Glue

"An adhesive, or glue, is a mixture in a liquid or semi-liquid state that adheres or bonds items together. Adhesives may come from either natural or synthetic sources. The types of materials that can be bonded are vast but they are especially useful for bonding thin materials. Adhesives cure (harden) by either evaporating a solvent or by chemical reactions that occur between two or more constituents." (reference link)

History

Who knew that glue would have a long, documented history? A birch bark and tar adhesive was found in Italy dating back to around 200,000 BC. It was used to adhere stone flakes to a wood shaft to create a spear. Similar finds dating back to 70,000 BC in South Africa used plant gun and red ochre earth.

So, what other things have been used as glue throughout history?

In France, there is proof the Neanderthal used glue in their paint so that the cave paintings were protected somewhat from moisture. Animal glues from things like horse teeth can be dated back 6000 years. Tars, tree sap, and gum have been used separately or combined with other products. The Egyptians used various types of glue for furniture production with inlayed decorations. Their papyrus also contained glue. Even egg whites were used to attach gold leaf to parchment in medieval Europe. Ancient mosaics on floors and walls throughout Europe have held up over the centuries because of their knowledge of adhesives.

For centuries, people had their own special recipes for making the glue for a variety of uses. However, Holland had the first commercial glue factory in the early 1700s. England, with its fishing industries, made glue from fish parts in the middle 1700s. The United States entered the glue market with the U.S. Glue factory in 1899. This factory was established by the Milwaukee tanning industry, recycling scraps of animal hides.

According to statistics, each of us uses an average of 40 pounds of glue or adhesives per year. Let’s look at some of the most popular ones.

White glue (Elmer’s) is made of polyvinyl acetate, PVA. PVA is a vinyl but not the same as vinyl siding, LP records or PVC pipe (white plumbing pipe.)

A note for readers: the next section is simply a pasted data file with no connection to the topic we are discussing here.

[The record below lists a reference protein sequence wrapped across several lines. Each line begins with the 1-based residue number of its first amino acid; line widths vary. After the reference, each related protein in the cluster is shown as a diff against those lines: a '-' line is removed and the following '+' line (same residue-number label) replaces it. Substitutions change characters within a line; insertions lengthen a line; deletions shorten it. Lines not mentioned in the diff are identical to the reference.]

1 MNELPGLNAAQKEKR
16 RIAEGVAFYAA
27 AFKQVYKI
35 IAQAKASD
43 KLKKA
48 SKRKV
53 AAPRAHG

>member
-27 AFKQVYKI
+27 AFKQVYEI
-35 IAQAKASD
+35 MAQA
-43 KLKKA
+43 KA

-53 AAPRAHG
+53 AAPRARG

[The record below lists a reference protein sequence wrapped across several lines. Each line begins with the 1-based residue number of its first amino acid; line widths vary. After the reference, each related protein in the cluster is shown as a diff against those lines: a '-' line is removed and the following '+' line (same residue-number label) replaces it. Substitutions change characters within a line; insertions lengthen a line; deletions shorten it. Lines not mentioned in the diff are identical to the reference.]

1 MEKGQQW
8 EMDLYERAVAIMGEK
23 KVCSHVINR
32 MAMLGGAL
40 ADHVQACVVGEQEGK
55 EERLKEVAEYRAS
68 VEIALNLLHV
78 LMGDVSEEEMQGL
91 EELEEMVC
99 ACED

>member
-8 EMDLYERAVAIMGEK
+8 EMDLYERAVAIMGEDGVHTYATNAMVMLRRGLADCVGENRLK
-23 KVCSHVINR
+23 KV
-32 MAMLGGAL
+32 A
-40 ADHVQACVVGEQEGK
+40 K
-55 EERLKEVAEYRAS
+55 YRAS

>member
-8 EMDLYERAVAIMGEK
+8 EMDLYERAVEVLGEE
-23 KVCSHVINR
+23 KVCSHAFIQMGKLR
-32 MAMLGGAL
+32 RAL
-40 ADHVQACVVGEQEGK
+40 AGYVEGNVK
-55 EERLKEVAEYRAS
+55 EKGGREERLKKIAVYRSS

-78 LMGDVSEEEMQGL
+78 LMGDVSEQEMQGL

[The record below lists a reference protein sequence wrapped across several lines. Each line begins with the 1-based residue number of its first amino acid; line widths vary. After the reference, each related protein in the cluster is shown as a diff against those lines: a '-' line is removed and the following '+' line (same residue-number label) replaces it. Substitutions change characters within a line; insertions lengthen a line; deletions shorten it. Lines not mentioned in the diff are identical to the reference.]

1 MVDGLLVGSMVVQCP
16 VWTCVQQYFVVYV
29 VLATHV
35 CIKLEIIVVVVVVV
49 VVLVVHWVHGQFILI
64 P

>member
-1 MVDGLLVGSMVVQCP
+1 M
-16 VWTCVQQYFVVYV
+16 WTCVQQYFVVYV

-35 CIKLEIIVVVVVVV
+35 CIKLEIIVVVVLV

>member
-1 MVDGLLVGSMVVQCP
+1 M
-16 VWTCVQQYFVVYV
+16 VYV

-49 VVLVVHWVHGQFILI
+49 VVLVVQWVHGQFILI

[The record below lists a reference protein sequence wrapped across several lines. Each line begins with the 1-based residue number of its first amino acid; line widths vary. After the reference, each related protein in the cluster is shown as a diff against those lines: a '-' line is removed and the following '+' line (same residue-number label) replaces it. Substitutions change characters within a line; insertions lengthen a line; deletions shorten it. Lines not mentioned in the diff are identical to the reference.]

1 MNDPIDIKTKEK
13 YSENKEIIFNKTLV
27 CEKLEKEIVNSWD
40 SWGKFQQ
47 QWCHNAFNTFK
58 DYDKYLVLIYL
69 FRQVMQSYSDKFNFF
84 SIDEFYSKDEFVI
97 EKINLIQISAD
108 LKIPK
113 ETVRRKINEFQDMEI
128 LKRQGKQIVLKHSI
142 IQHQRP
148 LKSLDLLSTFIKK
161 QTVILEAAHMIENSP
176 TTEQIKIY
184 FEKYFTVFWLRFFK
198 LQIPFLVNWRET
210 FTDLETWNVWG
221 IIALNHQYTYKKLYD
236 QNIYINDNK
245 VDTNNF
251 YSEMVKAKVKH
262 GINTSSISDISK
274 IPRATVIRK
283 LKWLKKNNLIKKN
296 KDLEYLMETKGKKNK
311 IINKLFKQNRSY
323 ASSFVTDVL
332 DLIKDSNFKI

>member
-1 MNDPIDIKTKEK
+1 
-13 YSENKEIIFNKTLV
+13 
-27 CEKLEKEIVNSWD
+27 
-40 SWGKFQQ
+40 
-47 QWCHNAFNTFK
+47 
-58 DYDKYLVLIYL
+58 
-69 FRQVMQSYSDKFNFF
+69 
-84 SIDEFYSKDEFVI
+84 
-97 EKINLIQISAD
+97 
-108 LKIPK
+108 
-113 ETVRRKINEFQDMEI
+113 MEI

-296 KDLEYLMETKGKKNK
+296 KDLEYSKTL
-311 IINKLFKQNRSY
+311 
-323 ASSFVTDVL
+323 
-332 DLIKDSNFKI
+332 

Adhesives on envelopes is made from the sap of acacia trees called gum Arabic. These trees grow in India and Africa. This substance is in many snacks like gumdrops, marshmallows and even M&Ms. This is a very versatile product which also has non-edible adhesive uses in shoe polish and some watercolour paints according to Rik Sargent, of the Science Museum. (reference link)

Jane Ormrod of the Royal Mail in London wrote a bit more about envelope adhesive: "The gum on British stamps is composed of polyvinyl alcohol and dextrin. The dextrin is derived from starch (e.g. potato) and the vinyl alcohol is a synthetic derived from petroleum. The gum used on ready-stamped stationery items is a blend of polyvinyl acetate and dextrin with the exception of aerogrammes, where the gum is a blend of polyvinyl acetate and polyvinyl alcohol. Slimmers (dieters) may be interested to know that a single standard postage stamp contains 5.9 calories and Special or Commemorative stamps 14.5 calories. To avoid offending any religious groups or vegetarians, no animal products are involved." (reference link)

There are many brand names for super glue. This is a chemical compound called cyanoacrylate. The form we are most familiar with is a great glue for repairing broken toys, ceramics, and other important objects. If the type of alcohol in the formula is changed to butyl or octyl, it creates a chemical compound that can be used in place of stitches for humans and pets. That comes to no surprise to those of us who have glued our fingers together by mistake. The Super Glue company has a great article on how to remove superglue from your fingers (acetone) and other areas of your body where using acetone is not recommended, like your lips. (reference link)

Another product most of us use is hot glue called hot melt adhesive (HMA). This product is useful when heated with a hot glue gun. The glue is warm to hot when ready to use yet hardens within a minute when applied. A similar product is the hot-fix embellishments that are backed with heat activated glue. The glue is heated using a special tool.

Glues and Adhesives for Needleworkers

Miracle Muck